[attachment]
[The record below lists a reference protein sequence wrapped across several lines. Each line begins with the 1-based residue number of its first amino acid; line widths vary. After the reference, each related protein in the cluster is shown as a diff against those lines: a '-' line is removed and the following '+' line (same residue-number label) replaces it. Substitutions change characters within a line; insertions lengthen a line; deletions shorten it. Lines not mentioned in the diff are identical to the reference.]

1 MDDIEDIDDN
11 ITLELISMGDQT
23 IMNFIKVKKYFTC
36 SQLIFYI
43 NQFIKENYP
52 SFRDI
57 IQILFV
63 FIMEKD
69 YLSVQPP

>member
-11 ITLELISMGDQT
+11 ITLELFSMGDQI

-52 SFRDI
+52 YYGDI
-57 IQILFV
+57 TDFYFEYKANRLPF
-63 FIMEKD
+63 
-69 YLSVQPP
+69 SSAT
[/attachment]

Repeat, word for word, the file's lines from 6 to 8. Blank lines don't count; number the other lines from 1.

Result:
43 NQFIKENYP
52 SFRDI
57 IQILFV